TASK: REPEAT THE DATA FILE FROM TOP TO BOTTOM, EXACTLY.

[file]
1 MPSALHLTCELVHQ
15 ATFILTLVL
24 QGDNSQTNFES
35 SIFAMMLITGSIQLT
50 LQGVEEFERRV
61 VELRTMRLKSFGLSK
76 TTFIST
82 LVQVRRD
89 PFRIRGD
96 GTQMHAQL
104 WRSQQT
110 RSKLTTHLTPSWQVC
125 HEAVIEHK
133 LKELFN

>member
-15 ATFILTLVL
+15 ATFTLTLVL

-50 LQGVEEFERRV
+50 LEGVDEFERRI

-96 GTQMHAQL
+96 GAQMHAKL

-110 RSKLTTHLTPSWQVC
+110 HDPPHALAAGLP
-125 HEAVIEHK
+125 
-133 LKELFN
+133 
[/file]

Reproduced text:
1 MPSALHLTCELVHQ
15 ATFILTLVL
24 QGDNSQTNFES
35 SIFAMMLITGSIQLT
50 LQGVEEFERRV
61 VELRTMRLKSFGLSK
76 TTFIST
82 LVQVRRD
89 PFRIRGD
96 GTQMHAQL
104 WRSQQT
110 RSKLTTHLTPSWQVC
125 HEAVIEHK
133 LKELFN

>member
-15 ATFILTLVL
+15 ATFTLTLVL

-50 LQGVEEFERRV
+50 LEGVDEFERRI

-96 GTQMHAQL
+96 GAQMHAKL

-110 RSKLTTHLTPSWQVC
+110 HDPPHALAAGLP
-125 HEAVIEHK
+125 
-133 LKELFN
+133 